Admission is free. Call 617-536-5400 for more details.
History road trip
The annual Lowell Lecture will be held at the Boston Public Library, 700 Boylston St., from 6 to 7:30 p.m. on Thursday, April 18.
The community is invited to join the Greenidge Sisters, Kaitlyn, Kerri and Kirsten for a conversation about FemTour. The Feminist History Road Trip (FemTour) seeks to identify and explore sites and places connected to women’s history in the nation. The tour is particularly interested in sites connected to the history of women of color, working-class women, queer women and women who are often overlooked in Women’s Studies.
Kaitlyn Greenidge is the author of “We Love You, Charlie Freeman,” one of the New York Times Critics' Top 10 Books of 2016. Dr. Kerri Greenidge’s research explores the role of African-American literature in the creation of radical Black political consciousness, particularly as it relates to local elections and Democratic populism during the Progressive Era. Kirsten Greenidge is currently artist in residence at Company One Theatre in Boston where she co-directs Company One’s playwriting program, Playlab.
For more information on this free program, visit www.bpl.org or call 617-536-5400.
Good Friday concert
The LaFarge Ensemble of Trinity Church will perform “The St. Mark Passion” by Charles Woods at 5:30 p.m. on Friday, April 19 at Trinity Church Boston, 206 Clarendon St.
The ensemble will perform the “St. Mark Passion,” a large scale work for soloists, choir and organ, that traces Jesus’ last days from the Last Supper to the Crucifixion. As with Bach’s Passions, hymns are interspersed throughout the narrative to draw the audience into the action.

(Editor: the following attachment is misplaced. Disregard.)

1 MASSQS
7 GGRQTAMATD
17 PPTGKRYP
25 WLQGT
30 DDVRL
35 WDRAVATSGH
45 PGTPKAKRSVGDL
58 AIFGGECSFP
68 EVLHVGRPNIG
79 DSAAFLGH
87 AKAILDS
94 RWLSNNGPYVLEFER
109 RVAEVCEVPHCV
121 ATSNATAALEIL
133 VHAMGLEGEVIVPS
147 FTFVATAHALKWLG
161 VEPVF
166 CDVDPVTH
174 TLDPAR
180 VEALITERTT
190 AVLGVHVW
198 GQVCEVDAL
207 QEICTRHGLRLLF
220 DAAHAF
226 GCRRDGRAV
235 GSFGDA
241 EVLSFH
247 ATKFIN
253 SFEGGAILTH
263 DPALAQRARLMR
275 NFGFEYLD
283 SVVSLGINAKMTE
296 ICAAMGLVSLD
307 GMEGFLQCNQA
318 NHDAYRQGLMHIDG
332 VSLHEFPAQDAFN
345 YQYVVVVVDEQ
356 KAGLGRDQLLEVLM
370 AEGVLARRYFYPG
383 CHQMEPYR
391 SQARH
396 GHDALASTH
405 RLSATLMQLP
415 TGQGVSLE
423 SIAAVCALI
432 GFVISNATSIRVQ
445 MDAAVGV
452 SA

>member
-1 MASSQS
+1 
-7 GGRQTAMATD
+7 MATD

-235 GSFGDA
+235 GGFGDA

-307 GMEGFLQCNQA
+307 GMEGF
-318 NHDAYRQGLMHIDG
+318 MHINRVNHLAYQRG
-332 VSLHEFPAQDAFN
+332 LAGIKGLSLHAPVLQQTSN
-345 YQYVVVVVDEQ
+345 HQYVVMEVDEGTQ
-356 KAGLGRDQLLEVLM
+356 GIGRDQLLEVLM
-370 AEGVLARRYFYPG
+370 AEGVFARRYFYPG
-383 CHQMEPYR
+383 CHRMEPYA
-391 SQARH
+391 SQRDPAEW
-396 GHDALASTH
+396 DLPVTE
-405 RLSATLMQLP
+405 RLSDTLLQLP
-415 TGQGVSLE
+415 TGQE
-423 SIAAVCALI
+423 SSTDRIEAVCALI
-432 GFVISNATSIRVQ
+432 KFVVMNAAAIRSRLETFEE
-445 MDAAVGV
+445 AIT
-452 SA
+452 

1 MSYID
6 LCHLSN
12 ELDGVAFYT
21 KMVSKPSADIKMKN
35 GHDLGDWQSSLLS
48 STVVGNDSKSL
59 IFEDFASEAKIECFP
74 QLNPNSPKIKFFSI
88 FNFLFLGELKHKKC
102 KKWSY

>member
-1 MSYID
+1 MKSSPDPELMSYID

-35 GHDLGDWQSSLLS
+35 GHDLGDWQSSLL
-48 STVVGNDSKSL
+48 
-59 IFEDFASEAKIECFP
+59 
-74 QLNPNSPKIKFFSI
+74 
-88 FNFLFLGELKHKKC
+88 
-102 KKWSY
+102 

Admission is $20.
Visit www.trinitychurchconcerts.org/woodpassion for further information and to purchase tickets.
Family history benefit
The New England Historical Genealogical Society, 99-101 Newbury St., will host the 2019 Family History benefit dinner from 6 to 9 p.m. on Friday, April 26 at the Fairmont Copley Plaza, 138 St. James Ave.
The evening will open with a reception followed by dinner at 7 p.m. This year’s Lifetime Achievement Award honoree is legendary anchor and award winning broadcast journalist Dan Rather. He will be in conversation with CNBC “Nightly Business Report” co-anchor Bill Griffeth.
Attendees must RSVP by April 19. Dress is evening attire: black tie optional, or a dark coat and tie for men, commensurate for women.
Visit www.americanancestors.org or call 617-536-5740 to purchase tickets and for more information.
Emmanuel Church, 15 Newbury St., is presenting its 42nd season of the J. S. Bach Cantatas at 10 a.m. on Sundays now through May 20.
The orchestra and chorus of Emmanuel Music will present weekly performances of the cantatas and motets of J.S. Bach and others, conducted by Ryan Turner.
For more information, call 617-536-3356 or visit www.emmanuelmusic.org.
The Massachusetts Historical Society, 1154 Boylston St., will host tours of the collections of the society at 10 a.m. on Saturdays.
Led by an MHS staff member or docent, the 90-minute tour focuses on the history and collections of the MHS.
The tour is free and open to the public. Reservations are not required for individuals or small groups. Parties of eight or more should contact the MHS.
Further information can be found at www.masshist.org or by calling 617-646-0560.
Boston Public Library volunteers will give art and architecture tours of the McKim Building, a National Historic Landmark, in its main building, constructed in 1895, throughout the week.
Highlights include the murals of John Singer Sargent, Pierre Puvis de Chavannes and Edwin Austin Abbey and the work of architect Charles Follen McKim.
Self-guided tours are available as well, and literature describing the architectural highlights is available on the web at www.bpl.org/central/tours.htm.
For tours by appointment, call 617-536-5400.